Enron’s former CEO Jeffrey Skilling is appealing his
conviction for the role he played in the collapse of the former US energy giant.
Skilling’s attorney, Daniel Petrocelli, filed a motion
in the US Court of Appeals on Friday, almost a year after his client was ordered
to serve more than 24 years in prison.
In May last year, Skilling and Enron chairman Kenneth Lay were convicted of
fraud. However, Lay died a month later of a heart attack, removing his
conviction and indictment from the record.
Skilling’s 200-page appeal now questions court proceedings of May last year,
which led a jury to convict Skilling of 19 counts of fraud as well as insider
trading and conspiracy.
Petrocelli also took the opportunity to criticise the way in which district
judge Sim Lake presided over the case, the sentence length and the actions of
prosecutors. He said that weaknesses in the case prompted the government to
‘resort to novel and incorrect legal theories, demand truncated and unfair trial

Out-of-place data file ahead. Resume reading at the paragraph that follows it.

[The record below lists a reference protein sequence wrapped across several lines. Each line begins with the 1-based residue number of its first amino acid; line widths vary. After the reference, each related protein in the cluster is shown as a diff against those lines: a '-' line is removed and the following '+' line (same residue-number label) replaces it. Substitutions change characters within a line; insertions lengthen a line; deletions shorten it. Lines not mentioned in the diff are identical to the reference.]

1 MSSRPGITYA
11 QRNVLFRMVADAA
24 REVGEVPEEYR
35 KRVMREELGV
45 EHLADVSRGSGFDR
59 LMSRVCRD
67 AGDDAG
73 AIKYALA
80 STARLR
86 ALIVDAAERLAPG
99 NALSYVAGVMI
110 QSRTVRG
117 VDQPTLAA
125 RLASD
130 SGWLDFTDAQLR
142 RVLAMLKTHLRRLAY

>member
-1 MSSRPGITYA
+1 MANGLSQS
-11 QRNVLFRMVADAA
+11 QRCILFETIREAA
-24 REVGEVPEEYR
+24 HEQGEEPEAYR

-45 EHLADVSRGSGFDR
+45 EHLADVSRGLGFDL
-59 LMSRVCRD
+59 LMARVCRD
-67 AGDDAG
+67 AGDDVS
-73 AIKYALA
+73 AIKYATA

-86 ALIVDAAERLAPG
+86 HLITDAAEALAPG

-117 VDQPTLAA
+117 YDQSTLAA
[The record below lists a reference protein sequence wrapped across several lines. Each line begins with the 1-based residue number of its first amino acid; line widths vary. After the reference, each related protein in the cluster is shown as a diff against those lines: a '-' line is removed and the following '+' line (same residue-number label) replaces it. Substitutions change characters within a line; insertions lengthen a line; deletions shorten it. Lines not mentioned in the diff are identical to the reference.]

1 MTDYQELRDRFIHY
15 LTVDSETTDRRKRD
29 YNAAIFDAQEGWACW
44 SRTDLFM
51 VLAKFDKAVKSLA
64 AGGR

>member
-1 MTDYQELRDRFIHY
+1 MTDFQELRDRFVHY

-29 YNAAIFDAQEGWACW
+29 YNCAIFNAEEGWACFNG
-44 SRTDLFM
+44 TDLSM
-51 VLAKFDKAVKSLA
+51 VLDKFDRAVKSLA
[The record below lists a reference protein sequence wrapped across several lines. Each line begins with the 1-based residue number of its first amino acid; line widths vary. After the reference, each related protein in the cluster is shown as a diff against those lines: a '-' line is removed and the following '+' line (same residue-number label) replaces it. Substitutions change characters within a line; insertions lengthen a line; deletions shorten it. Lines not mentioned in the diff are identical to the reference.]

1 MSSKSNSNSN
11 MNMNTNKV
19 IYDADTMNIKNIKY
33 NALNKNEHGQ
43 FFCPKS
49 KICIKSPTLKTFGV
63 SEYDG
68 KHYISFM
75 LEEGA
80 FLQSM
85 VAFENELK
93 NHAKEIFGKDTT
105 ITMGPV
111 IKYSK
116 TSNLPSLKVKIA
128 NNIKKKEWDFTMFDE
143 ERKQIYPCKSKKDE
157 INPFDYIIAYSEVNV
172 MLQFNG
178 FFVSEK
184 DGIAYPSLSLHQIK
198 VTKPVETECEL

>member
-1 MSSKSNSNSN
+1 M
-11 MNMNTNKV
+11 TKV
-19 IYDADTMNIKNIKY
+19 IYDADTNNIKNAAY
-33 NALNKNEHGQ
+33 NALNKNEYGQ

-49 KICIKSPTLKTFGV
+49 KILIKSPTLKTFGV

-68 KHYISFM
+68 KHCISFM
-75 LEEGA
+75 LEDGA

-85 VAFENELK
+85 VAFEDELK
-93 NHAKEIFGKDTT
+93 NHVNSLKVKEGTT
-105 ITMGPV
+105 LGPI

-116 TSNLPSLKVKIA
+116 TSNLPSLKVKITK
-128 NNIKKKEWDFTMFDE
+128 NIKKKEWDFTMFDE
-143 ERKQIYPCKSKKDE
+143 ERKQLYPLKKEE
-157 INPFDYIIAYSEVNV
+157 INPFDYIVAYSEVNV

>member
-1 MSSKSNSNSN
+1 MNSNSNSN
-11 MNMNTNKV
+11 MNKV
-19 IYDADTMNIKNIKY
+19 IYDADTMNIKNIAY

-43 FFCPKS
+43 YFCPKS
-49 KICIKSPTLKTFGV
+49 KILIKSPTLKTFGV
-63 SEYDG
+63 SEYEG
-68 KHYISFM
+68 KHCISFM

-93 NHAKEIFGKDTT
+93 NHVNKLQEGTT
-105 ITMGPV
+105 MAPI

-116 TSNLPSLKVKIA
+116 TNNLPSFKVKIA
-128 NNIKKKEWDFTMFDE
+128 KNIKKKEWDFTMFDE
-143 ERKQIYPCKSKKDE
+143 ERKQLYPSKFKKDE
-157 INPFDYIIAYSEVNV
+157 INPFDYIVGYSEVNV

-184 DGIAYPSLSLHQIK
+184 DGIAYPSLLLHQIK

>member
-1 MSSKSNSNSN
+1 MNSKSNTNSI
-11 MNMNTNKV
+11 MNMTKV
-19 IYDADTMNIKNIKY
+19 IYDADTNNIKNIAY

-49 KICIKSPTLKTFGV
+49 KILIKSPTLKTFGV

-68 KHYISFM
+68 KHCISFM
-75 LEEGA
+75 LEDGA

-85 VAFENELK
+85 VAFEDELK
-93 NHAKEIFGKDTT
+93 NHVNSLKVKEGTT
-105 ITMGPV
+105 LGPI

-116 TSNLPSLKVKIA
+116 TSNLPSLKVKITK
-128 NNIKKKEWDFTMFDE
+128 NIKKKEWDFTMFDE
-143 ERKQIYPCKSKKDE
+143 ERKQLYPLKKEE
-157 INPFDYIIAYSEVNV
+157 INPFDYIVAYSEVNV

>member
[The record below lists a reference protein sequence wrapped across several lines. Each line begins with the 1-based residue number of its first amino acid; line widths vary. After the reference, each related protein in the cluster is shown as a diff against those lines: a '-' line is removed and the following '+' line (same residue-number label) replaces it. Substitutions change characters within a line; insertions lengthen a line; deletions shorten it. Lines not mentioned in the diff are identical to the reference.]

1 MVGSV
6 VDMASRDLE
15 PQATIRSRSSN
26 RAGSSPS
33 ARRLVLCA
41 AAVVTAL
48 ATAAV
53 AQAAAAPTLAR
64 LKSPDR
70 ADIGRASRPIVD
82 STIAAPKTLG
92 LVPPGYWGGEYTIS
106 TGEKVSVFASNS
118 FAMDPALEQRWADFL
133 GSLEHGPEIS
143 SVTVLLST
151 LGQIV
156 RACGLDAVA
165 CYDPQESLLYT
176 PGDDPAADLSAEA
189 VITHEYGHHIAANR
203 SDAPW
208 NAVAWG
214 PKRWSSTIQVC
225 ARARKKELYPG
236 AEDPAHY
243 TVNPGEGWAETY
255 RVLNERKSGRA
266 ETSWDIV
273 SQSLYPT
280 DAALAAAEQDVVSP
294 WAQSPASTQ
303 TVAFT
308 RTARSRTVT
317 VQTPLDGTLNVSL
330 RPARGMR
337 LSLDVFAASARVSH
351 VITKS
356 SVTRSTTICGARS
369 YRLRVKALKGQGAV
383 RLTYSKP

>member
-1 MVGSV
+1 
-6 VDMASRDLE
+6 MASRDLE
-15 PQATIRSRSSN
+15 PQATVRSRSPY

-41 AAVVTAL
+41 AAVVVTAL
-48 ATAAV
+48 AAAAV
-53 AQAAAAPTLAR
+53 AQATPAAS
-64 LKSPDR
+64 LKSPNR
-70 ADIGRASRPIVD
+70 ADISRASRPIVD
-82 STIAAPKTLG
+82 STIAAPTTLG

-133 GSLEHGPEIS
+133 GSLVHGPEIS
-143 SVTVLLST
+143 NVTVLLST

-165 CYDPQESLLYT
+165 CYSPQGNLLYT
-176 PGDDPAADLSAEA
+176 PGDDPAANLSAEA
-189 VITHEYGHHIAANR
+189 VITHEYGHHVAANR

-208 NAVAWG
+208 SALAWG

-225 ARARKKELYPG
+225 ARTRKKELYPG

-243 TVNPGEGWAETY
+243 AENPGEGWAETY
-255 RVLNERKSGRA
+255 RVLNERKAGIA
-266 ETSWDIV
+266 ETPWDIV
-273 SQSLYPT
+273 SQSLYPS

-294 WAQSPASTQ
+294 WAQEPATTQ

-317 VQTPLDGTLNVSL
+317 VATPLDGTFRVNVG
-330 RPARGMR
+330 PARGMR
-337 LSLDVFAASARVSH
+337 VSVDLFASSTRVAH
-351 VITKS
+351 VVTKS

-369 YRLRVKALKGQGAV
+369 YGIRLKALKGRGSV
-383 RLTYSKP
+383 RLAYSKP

procedures, and use coercive and abusive tactics.’
The court papers further try to defer any blame on Skilling’s part to that of
the former CFO, Andrew Fastow,
Petrocelli attacked prosecutors who interpreted Skilling’s failure to ensure
the accuracy of financial statements as an indication that he had stolen from
the company. He argued that it was Fastow who admitted to stealing money from
Enron and that Skilling had not.
Skilling is serving his time in a federal prison in Waseca, Minnesota, while
Fastow – who took a plea deal – is serving a six-year sentence in Louisiana.
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